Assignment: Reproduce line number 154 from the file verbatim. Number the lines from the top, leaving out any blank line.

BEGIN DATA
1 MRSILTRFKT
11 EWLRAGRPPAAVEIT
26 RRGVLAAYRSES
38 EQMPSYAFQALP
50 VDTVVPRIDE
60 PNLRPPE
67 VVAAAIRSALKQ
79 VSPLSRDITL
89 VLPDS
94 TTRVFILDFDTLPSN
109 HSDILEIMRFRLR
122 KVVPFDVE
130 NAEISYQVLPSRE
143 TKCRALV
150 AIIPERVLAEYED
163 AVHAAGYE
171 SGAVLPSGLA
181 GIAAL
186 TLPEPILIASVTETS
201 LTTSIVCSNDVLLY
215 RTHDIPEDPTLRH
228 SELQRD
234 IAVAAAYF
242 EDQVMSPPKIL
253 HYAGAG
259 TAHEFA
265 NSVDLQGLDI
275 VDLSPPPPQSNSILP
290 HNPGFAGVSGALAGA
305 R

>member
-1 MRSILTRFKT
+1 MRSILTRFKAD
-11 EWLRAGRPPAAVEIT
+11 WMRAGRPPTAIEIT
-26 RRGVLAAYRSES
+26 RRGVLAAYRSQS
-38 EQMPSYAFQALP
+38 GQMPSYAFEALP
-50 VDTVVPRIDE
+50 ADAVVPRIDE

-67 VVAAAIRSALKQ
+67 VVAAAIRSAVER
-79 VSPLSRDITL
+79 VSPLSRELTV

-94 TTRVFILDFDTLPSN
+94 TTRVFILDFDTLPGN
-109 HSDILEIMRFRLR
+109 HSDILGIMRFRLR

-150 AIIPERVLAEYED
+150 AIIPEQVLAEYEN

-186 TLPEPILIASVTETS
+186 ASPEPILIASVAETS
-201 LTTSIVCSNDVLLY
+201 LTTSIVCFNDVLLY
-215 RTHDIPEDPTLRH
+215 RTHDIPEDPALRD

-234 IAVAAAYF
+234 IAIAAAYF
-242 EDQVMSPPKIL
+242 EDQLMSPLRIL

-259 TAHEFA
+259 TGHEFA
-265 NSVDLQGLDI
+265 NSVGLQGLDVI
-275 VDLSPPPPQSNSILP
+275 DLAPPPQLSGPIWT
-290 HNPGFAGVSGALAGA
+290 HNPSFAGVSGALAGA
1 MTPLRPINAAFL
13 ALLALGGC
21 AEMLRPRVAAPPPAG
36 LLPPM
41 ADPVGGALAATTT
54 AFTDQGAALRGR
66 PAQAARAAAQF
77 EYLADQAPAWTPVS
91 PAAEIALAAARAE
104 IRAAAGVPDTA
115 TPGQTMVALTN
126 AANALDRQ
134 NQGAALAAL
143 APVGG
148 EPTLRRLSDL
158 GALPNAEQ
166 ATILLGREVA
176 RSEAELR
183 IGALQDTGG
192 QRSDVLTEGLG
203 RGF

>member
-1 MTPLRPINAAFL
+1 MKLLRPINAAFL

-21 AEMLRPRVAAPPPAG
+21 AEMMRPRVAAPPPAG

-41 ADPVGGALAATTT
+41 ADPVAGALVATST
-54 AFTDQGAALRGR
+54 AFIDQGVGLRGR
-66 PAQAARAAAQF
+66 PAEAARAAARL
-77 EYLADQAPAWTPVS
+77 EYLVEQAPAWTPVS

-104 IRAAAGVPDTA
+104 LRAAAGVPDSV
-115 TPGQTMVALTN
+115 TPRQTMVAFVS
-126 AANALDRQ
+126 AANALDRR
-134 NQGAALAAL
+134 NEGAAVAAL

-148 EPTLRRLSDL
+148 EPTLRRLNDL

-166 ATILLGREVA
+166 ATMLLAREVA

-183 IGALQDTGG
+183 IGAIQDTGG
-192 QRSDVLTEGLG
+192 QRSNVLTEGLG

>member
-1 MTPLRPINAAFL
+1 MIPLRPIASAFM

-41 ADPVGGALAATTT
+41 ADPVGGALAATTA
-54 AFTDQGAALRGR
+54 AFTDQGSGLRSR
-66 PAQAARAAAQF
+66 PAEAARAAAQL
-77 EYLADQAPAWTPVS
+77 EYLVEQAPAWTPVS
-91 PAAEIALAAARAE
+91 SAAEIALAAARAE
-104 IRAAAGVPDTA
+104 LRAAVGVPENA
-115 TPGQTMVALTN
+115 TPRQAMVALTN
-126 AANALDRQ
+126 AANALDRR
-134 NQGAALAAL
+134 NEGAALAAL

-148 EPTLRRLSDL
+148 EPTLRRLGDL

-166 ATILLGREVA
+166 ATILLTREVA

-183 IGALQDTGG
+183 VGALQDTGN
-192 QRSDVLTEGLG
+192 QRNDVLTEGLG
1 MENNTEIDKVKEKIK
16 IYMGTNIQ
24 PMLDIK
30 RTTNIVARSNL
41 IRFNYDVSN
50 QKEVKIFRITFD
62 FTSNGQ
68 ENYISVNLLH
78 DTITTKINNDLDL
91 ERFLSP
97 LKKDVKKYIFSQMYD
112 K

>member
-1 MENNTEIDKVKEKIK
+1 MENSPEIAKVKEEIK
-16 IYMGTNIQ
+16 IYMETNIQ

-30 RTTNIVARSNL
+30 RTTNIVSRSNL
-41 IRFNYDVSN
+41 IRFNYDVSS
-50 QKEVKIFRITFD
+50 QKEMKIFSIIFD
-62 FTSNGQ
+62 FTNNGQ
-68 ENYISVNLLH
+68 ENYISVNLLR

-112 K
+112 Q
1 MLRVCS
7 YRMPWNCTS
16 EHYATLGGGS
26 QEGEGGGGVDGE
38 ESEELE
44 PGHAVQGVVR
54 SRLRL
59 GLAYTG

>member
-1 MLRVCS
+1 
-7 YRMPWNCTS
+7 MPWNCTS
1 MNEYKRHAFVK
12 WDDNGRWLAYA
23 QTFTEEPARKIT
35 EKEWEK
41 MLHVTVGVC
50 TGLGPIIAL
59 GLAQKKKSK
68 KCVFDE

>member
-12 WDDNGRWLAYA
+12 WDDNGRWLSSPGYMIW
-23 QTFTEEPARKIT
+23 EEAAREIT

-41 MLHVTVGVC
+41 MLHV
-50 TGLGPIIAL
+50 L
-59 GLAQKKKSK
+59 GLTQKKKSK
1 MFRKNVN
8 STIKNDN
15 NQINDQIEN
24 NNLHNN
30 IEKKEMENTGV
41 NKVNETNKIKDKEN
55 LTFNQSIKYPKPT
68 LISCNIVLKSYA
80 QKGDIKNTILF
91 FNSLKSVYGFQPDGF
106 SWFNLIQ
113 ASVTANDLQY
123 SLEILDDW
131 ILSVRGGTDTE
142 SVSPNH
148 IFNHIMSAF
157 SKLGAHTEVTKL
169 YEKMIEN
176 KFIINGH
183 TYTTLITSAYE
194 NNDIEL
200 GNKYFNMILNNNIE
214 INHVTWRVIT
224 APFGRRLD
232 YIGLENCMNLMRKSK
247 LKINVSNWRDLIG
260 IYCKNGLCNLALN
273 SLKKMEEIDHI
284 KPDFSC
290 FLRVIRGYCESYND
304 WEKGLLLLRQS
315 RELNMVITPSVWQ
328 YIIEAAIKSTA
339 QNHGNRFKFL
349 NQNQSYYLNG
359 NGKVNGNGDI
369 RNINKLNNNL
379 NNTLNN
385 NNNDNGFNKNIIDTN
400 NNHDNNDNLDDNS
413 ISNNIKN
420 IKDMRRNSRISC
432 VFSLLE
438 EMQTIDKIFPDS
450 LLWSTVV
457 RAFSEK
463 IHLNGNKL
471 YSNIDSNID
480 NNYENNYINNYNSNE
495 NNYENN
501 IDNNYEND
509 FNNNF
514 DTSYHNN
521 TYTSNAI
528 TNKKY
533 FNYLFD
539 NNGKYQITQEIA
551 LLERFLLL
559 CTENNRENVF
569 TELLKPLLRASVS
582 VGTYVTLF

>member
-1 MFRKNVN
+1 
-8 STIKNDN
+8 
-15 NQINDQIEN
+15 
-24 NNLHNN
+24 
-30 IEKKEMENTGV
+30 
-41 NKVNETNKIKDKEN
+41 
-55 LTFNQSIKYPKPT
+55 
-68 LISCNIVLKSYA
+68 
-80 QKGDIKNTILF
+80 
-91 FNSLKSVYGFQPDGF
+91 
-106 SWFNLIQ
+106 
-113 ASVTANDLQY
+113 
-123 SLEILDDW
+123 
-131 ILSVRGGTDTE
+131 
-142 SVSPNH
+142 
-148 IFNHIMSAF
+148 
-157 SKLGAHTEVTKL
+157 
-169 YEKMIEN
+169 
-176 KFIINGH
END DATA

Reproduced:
50 QKEVKIFRITFD